This was unexpected. For weeks, pundits were talking about the flexibility of polling (it looks like the major polls were ~3-4% points off) and the unknowability of the “Silent Trump vote” which came out en masse yesterday. This was yet another election where the experts were off in their predictions enough that it mattered in the end.
Social media matters. The idea that any press is good press undoubtedly assisted President Elect Trump during this election. Election-themed hashtags are here to stay. Additionally, our reliance on social media made it near-impossible to forget that yesterday was election day or who was running. Trump’s traditional “ground game” was non-existent in some places, but his social media furor helped alleviate those concerns. Our country is changing how we communicate and Trump did a solid job embracing that reality.
There are some intriguing parallels to the Obama 2008 election. Both Trump and Obama ran on outsider, change-centered platforms, a possible indication that the electorate really doesn’t really like either party just change. Both candidates offered rhetorically strong campaigns but did not rely much on rhetorical sophistication (“Make America Great Again” and “Hope and Change”). Obama and Trump have also “rewritten” the electoral map (insofar as you can rewrite anything that, by definition, changes constantly and very clearly every four years) in ways that pundits will be digesting and discussing for what will feel like endless election-cycles to come. Continue reading
Between the Council of Nicaea (325 AD) and the Council of Chalcedon (451 AD), many controversies erupted from the Alexandrian and Antiochene positions on the person of Christ. The Council of Constantinople (381 AD) condemned the belief of Apollinarius that Christ only had one will, that of the divine. While the Church believed that Christ had a divine will, there was too much scriptural and philosophical support for the position that Christ had a human will as well. How else can one explain Jesus’ prayer in Gethsemane, “Not my will, but yours, be done” (Luke 22:42), and other verses that seem to indicate that Christ had a human will? For God to be the redeemer of man, He needed to include full humanity as Irenaeus and Tertullian had emphasized years before. Continue reading
C. S. Lewis once said that if the incarnation happened, “it was the central event in the history of the earth.” What is the incarnation? And why has it been such an important area of theological consideration since the earliest days of Christianity? The term ‘incarnation’ may be defined as “a person who embodies in the flesh a deity, spirit, or quality.” For the Christian tradition, the man who has been understood as deified has been Jesus of Nazareth; but the Christian claim of Jesus as God, not merely as one who embodied God, historically presented a plethora of questions to the early Christian theologians.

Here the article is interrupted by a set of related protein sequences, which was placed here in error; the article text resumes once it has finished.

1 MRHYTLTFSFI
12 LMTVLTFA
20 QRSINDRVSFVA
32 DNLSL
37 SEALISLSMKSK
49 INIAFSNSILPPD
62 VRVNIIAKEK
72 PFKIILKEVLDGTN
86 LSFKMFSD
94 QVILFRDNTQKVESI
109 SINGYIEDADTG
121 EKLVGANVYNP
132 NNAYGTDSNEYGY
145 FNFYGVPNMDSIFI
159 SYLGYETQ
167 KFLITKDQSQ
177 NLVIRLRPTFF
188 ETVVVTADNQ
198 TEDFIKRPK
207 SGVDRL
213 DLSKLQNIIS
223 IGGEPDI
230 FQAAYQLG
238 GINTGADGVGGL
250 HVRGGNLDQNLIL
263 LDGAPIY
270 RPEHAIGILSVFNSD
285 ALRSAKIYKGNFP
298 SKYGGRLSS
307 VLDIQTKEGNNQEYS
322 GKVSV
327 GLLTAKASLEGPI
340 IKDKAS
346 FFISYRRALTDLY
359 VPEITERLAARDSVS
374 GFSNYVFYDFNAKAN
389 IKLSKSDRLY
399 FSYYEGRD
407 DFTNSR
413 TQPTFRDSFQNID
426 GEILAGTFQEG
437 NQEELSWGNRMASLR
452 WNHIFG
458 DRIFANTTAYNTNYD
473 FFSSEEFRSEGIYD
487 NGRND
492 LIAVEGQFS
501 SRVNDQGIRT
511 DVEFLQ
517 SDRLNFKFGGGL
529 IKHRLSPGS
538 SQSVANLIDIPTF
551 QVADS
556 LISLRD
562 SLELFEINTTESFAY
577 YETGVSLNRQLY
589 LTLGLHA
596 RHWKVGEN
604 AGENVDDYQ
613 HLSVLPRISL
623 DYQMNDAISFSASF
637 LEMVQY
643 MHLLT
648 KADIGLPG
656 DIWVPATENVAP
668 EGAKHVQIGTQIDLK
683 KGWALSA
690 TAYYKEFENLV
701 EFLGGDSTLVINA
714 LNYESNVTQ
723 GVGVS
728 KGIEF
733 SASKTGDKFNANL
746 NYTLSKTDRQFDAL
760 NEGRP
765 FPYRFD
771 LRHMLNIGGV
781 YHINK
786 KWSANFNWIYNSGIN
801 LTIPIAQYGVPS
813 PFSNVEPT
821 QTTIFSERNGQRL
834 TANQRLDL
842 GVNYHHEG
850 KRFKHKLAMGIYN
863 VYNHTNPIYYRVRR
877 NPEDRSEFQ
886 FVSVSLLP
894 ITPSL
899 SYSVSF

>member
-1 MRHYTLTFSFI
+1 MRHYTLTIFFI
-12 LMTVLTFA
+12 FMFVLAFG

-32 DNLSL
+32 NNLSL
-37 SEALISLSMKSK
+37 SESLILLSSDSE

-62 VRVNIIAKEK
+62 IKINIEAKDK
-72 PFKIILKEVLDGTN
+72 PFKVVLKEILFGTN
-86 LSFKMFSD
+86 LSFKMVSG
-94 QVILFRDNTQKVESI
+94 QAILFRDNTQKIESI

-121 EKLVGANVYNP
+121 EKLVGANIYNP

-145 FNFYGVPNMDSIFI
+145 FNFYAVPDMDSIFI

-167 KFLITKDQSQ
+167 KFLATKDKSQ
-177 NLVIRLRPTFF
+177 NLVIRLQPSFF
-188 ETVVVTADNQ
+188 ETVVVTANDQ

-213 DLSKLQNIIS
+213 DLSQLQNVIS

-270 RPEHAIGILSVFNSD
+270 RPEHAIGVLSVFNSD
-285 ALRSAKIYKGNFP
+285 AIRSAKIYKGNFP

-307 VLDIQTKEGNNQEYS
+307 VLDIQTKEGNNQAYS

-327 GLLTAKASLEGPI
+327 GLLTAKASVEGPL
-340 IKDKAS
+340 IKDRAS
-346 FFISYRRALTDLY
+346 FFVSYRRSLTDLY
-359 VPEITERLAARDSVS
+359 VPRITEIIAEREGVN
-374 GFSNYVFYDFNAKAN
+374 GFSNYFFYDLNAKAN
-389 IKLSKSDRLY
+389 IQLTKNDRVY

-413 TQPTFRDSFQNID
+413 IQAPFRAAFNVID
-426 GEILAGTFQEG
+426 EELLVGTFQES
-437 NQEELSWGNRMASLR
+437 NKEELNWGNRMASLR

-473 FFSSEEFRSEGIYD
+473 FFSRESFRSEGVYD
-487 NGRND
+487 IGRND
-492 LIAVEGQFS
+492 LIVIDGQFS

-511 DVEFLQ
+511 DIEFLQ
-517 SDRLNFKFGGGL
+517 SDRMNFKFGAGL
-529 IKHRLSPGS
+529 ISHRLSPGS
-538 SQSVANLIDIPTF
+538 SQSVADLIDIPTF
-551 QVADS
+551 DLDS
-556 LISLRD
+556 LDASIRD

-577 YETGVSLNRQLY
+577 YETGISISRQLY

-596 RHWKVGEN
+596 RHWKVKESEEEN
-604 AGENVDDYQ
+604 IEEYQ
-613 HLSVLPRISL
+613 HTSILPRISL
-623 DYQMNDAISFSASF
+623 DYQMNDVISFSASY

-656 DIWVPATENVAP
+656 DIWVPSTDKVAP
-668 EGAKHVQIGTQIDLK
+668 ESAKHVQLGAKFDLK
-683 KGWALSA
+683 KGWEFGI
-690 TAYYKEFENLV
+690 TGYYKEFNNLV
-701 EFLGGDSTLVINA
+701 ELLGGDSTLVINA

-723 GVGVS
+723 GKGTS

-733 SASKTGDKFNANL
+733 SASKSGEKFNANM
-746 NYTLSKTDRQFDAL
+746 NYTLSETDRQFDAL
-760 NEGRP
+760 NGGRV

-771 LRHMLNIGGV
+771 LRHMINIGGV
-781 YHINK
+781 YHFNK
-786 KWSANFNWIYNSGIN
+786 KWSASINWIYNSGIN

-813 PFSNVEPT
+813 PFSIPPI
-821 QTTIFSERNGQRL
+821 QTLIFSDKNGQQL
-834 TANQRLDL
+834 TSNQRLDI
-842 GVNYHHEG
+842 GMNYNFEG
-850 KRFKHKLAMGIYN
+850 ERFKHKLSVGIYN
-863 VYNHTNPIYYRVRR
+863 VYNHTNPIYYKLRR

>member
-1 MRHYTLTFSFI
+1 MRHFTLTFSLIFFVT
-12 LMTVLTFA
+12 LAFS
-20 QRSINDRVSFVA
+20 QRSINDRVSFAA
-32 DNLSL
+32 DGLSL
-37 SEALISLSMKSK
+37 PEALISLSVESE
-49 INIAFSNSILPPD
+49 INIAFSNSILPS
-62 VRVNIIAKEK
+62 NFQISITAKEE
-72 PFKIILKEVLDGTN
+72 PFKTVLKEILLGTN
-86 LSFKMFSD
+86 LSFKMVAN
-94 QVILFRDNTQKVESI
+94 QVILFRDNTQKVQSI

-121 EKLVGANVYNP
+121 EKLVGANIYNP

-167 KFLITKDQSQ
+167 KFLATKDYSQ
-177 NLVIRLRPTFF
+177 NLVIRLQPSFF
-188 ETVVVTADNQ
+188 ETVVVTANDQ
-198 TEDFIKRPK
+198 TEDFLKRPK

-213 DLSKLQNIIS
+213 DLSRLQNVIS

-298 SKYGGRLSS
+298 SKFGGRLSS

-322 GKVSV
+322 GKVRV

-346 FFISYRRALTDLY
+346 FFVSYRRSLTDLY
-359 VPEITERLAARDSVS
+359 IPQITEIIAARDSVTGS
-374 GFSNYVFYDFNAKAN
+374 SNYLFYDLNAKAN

In determining what the incarnation means for Christians, the Early Church Fathers sought to determine more concerning the person Jesus. Maurice Wiles writes that “the heart of Christian faith is the person of Christ and what God has done in him.” The orthodox Christian Church has always professed monotheism based upon the Jewish tradition and the scriptures. Given this monotheistic belief however, the early Church viewed Jesus not as a simple messenger of God, but worshiped Him as the Son of God. This is especially evident in the writing’s of Irenaeus, who refers to Jesus as “the Word, the Son of God.”  Continue reading
The proper relationship between the authority of Christian Scripture and authority of Christian Tradition avails itself to no easy answers. From a historical viewpoint, much of the early development of both remains hotly debated. From a theological perspective, centuries (and sometimes millennia) old debates continue to shape thinking and lead toward answers long before any explicit consideration of this relationship comes into focus.
Yet there seem to be boundaries—a “highway of orthodoxy” if you will—which suggest (or perhaps demand?) a certain perspective on the Christian understanding of the interplay between Scripture and Tradition, a stance which holds a) Scripture as inspired and authoritative (overly precise definitions aside); b) Tradition as important for properly interpreting Scripture (or, if you prefer more Protestant phrasings, “interpreting within the community” or even “Scripture interpreting Scripture”); and c) both Scripture and Tradition as necessarily in conversation with one another (i.e., neither allowed to dominate the other). Continue reading
John Piper’s classic The Supremacy of God in Preaching offers an outline of principles for preaching, centering on the need for preachers to recognize (and apply) the supremacy of God in their theology and practice. The revised and expanded edition contains three emphases: why God should be supreme in preaching; how God should be supreme in preaching (building from Edward’s life and theology); and that God is still supreme in preaching (additions and further reflections after thirty-three years of ministry and preaching). Continue reading
This post is part of an ongoing series reflecting upon Women and Gender in Early Christianity.
For today’s reflection, I outline and reflect on Elaine Pagels’ “What Became of God as Mother? Conflicting Images of God in Early Christianity.” In so doing I argue that while Pagels’ approach to the question of the divine feminine remains an important aspect of early Christian thinking, her characterization of the category “gnostic” remains unhelpful for framing the study of these documents. Continue reading